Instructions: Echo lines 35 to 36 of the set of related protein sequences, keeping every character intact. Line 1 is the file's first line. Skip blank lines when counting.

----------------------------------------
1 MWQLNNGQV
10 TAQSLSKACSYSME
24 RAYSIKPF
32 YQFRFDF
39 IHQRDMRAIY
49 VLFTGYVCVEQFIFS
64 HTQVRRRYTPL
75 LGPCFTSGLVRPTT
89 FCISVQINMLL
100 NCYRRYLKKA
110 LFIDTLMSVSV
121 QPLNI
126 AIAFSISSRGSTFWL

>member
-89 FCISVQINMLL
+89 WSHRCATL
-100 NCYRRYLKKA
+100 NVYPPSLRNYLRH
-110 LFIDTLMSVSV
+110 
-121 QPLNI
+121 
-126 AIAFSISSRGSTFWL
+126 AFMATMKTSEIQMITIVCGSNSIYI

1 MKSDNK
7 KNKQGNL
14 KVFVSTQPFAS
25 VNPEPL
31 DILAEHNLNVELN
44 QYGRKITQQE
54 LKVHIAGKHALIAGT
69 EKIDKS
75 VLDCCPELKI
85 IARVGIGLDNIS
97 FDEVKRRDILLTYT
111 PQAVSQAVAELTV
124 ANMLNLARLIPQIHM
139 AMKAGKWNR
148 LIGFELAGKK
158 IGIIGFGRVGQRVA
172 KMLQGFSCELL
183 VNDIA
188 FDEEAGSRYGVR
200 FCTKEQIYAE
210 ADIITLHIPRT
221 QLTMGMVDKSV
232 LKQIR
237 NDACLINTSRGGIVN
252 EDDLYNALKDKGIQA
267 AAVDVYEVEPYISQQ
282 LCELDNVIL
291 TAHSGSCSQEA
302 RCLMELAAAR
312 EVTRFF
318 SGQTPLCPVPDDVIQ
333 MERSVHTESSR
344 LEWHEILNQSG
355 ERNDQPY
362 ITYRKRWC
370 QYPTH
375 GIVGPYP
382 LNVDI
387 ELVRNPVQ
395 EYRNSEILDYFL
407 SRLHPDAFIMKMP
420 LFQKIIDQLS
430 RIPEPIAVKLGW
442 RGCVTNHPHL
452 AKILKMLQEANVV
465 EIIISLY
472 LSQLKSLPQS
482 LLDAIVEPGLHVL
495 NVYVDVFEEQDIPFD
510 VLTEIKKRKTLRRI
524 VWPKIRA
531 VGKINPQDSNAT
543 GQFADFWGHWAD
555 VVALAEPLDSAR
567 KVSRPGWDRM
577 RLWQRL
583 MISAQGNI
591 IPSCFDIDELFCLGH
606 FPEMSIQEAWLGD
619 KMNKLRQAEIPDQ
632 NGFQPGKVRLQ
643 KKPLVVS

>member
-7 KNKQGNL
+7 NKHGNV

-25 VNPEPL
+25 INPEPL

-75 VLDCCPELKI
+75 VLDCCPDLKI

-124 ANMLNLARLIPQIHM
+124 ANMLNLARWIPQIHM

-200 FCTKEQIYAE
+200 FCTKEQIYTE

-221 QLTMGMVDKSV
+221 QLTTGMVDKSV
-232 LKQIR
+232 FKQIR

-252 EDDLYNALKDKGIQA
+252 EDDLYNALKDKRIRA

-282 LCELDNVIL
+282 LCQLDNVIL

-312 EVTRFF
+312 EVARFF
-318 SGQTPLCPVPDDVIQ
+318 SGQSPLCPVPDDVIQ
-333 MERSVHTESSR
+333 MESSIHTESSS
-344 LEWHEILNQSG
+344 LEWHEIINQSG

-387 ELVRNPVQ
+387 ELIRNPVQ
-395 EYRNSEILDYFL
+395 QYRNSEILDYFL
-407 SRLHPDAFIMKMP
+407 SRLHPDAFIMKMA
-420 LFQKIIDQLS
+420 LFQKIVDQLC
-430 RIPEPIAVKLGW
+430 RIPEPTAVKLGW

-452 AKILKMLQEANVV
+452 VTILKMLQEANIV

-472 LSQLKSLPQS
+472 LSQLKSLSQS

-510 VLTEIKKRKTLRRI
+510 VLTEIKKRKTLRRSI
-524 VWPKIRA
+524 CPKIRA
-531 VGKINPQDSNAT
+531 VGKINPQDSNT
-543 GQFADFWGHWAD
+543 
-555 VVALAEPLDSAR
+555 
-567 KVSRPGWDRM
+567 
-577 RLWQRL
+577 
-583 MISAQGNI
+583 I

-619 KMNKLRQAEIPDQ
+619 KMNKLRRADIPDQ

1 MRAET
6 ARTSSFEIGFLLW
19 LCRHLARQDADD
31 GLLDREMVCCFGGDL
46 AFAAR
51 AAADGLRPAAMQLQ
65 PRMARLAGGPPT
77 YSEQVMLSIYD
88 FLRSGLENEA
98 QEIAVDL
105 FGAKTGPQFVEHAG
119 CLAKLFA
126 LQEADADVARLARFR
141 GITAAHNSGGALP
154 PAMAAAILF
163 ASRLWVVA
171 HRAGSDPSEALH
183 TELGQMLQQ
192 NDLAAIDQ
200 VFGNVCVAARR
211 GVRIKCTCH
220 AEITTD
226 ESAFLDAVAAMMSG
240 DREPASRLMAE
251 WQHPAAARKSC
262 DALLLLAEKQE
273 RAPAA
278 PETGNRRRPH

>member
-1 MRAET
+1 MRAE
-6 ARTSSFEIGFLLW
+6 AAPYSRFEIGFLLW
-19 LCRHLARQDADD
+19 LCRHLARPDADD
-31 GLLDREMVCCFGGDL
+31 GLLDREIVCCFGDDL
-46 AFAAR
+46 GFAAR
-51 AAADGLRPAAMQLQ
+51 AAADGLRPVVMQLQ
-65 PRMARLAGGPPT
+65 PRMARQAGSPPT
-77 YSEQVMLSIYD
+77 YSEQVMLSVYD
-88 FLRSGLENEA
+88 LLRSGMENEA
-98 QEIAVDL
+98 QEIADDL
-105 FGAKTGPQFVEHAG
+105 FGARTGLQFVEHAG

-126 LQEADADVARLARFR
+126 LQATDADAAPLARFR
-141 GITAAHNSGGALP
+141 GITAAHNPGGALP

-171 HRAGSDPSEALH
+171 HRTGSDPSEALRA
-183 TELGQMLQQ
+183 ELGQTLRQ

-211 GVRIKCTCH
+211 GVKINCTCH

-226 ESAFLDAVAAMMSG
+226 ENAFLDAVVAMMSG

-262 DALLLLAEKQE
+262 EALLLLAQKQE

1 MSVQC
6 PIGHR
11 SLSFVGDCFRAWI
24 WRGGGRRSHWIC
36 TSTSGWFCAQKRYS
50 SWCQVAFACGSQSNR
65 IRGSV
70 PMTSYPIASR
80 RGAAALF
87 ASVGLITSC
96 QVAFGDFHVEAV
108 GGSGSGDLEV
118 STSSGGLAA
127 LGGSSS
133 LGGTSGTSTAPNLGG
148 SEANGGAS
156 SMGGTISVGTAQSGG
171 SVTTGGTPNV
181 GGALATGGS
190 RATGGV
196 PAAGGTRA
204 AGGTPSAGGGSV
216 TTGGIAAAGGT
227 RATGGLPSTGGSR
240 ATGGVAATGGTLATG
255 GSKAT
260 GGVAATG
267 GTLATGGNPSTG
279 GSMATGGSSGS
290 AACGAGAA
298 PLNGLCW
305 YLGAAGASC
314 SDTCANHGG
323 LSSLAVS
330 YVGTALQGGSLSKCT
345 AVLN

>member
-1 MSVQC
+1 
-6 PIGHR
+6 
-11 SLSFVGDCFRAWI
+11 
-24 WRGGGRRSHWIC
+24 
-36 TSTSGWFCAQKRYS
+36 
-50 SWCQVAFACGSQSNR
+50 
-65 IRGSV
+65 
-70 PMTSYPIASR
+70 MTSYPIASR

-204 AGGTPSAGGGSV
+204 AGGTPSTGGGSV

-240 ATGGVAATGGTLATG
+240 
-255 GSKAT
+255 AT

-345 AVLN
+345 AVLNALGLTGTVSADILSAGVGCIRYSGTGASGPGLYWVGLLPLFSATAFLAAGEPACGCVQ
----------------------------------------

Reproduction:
97 FDEVKRRDILLTYT
111 PQAVSQAVAELTV